Halloween in Girl World
Sexy police officers, pink pirates, and donut waitresses. Buckle up.
If you’ve been feeling over-confident about gender roles lately — maybe because so many women are running for president, or because She Said is on the NYT Bestseller list and Harvey Weinstein got indicted again — you can slow that roll by taking yourself over to any Halloween costume website or catalog. I’ve been deep down this rabbit hole for the past month because my older daughter is of the age where Halloween costume research starts before Labor Day. And my report from the trenches is: It’s not pretty.
Or rather, it’s all too pretty. To be expected are the princess and fairy costumes and I think we all have to find our own peace with that because forbidding a princess obsession is a surefire way to ensure one. (Violet is currently debating between rainbow fairy and ladybug, or possibly a mash-up of these two concepts if she can persuade me to spend that much on her various costume components.) But I am dismayed to see we have made literally zero progress since Lindsay Lohan explained the true meaning of Halloween in Mean Girls some fifteen years ago:
And so, as Violet paged through a catalog for HalloweenCostumes.com, she paused to ask me, “what is she dressed up as?” about a photo of a nine-year-old girl in a police officer costume, because the costume included a short skirt that no police officer has ever worn in the line of duty. Costumes like “doctor,” “pirate,” and “baseball player” are similarly gendered with skirts or lots of pink or both. Over on Chasing-Fireflies.com, boys can choose between costumes for doctors, firefighters and dinosaurs, while girls are given not one but three different options for waitress costumes including my favorite because it’s such a delightful mash-up of diet culture and misogyny (so, diet culture): Donut Waitress.
I mean no disrespect to baked goods or service sector workers. But if our daughters like doughnuts, maybe instead of “look pretty and serve them to other people” a more fun game would be “eat them your goddamn self.” (No, there is no equivalent costume for boys.) I want to say, oh it’s just dress-up. Because I know that a parent hand-wringing about gender stereotypes is a surefire way to a child wanting to be a doughnut waitress with her whole heart and soul. And of course, plenty of parents aren’t going to be perturbed by the symbolism. Two moms we know from preschool, enamored of the friendship that had developed between their children, decided to put them in a coordinating “couple” costume for Halloween. The four-year-old boy dressed up as a hunter with a camo vest and toy rifle. The four-year-old girl wore a short-skirted, lace-trimmed doe costume. She looked very pretty. She was his prey.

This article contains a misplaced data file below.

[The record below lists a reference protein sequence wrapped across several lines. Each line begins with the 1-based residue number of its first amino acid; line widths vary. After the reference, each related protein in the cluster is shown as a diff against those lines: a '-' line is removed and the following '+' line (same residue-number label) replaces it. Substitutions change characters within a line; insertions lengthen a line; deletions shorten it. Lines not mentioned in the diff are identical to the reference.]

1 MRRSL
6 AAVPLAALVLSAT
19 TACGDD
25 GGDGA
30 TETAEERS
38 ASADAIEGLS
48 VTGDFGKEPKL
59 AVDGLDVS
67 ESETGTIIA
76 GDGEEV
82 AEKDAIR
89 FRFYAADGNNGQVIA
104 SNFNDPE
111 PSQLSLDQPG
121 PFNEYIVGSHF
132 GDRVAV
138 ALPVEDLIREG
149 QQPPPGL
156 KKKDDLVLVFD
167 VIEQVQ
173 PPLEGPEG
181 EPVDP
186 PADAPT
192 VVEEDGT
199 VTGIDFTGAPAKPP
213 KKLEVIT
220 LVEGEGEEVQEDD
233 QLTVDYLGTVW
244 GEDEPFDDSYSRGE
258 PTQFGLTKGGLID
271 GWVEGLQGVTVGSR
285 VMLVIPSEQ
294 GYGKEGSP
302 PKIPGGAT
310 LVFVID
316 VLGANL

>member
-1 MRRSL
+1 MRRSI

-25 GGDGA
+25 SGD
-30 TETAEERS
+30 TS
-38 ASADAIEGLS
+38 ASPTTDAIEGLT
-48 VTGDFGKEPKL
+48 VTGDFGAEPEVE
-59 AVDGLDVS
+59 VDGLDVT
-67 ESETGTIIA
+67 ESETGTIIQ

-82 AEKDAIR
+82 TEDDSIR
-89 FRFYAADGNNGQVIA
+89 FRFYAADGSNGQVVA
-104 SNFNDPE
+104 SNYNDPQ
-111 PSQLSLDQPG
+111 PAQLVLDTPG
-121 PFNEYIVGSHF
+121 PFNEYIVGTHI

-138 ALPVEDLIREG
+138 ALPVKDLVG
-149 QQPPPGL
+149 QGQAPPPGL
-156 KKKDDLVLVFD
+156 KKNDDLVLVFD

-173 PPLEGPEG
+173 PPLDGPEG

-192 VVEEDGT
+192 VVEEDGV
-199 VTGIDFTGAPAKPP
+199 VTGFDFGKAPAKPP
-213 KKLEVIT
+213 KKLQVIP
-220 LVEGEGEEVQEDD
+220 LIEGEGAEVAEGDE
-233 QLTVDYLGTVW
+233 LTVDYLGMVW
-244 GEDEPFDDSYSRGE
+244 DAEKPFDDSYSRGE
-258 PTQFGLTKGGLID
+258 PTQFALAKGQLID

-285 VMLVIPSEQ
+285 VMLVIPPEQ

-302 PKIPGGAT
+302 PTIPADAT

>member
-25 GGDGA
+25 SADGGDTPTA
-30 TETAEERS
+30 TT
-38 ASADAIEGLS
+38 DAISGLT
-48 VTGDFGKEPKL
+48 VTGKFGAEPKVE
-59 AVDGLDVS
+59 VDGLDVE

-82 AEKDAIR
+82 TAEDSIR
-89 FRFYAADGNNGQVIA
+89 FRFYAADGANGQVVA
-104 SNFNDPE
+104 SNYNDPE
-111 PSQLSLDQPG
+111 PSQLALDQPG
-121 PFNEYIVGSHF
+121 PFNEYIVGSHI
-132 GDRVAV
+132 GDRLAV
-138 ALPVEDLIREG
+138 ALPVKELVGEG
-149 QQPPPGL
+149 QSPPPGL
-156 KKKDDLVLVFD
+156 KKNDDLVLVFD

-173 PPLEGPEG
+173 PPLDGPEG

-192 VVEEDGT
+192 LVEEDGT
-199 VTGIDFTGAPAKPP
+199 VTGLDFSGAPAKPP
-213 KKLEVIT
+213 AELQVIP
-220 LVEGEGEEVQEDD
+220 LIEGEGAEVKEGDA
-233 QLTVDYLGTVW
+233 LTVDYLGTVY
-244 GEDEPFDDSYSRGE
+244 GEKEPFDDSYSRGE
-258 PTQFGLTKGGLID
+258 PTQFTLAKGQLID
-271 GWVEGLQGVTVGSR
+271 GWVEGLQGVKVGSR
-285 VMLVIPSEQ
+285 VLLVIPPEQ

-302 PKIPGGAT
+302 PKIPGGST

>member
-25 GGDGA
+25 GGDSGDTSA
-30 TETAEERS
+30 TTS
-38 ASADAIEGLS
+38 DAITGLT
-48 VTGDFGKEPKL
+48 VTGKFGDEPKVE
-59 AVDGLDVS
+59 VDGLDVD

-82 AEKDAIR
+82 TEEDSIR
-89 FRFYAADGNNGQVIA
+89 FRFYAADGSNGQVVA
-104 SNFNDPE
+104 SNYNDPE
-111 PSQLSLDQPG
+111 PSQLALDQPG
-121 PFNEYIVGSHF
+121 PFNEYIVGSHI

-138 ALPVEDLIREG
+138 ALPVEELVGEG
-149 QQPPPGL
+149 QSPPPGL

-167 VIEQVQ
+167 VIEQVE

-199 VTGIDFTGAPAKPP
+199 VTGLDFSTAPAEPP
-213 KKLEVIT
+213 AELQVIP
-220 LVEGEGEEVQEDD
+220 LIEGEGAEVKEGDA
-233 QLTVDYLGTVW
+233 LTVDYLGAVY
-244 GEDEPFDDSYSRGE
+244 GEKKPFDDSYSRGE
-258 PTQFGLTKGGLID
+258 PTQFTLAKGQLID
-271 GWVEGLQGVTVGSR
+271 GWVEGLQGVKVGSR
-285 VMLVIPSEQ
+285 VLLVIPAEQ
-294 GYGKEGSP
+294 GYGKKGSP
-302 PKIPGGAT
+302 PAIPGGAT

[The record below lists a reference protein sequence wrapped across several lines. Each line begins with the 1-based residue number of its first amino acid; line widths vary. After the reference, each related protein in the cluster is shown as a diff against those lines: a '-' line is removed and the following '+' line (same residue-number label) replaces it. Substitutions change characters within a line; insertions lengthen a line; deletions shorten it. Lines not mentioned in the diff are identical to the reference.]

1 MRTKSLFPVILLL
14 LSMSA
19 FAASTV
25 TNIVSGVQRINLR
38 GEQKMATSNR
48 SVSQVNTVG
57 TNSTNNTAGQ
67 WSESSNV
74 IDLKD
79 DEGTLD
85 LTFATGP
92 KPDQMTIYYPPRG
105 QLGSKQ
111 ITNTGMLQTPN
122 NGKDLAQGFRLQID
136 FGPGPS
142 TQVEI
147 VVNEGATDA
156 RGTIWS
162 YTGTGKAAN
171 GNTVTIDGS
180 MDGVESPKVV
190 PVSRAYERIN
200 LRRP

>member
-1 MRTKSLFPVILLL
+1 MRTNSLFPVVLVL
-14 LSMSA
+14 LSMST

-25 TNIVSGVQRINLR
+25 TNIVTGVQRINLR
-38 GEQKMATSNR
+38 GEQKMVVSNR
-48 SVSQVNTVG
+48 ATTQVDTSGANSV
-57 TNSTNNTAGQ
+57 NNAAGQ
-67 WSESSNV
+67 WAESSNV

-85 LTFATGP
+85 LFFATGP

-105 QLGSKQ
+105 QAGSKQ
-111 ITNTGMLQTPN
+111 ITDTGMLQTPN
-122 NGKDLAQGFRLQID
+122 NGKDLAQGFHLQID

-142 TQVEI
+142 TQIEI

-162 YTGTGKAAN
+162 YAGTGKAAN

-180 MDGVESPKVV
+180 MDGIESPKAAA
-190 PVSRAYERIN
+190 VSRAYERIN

These moms weren’t thinking about the optics of this costume; how it communicates that boys should chase girls, and even try to hurt them. They thought it was sweet and silly and a fun way to celebrate their children’s friendship. But it didn’t surprise me that they landed on such a violent metaphor of domination, because those messages about boy/girl interactions are everywhere and thoroughly reinforced by the companies that sell toys, clothes and other products geared towards kids. (The doe costume was not homemade.)
Seeing all of this, I have newfound respect for the parents that go viral each year with their baby dressed as Ruth Bader Ginsberg or Rosie the Riveter. I just wish, on behalf of working parents with no time or inclination to make a costume everywhere, that capitalism would catch up.
PS. OK, a little more Googling and I did find a ready-made RBG costume on Etsy. And the very good humans at Mighty Girl have put together this excellent curated round-up of girl-empowering costumes, which, now that I’ve discovered it, will be the only way we shop.
My latest for NYT Parenting is about an essential and inevitable part of raising kids… that some parents really need to calm down about.
Join the Body Politics Book Club! I’ve been writing short book reviews on Instagram for a while now, and recently someone suggested starting a feminist book club. I put some feelers out to see who would be interested in participating in such a thing and got an enthusiastic response! Our first book (chosen by Instagram poll) is She Said by Jodi Kantor and Megan Twohey, about their Harvey Weinstein investigation and the role it played in launching #MeToo. Get it at your local independent bookstore or reserve it at the library now. We’ll be meeting to discuss the book on Instagram Live on October 22nd at 8pm. (Learn more about the origin of this project here, and how it will work here.)
You're reading Burnt Toast, Virginia Sole-Smith's monthly newsletter. Virginia is a feminist writer, co-host of the Comfort Food Podcast, and author of The Eating Instinct. Comments? Questions? Email Virginia. If a friend forwarded this to you and you want to subscribe, sign up here.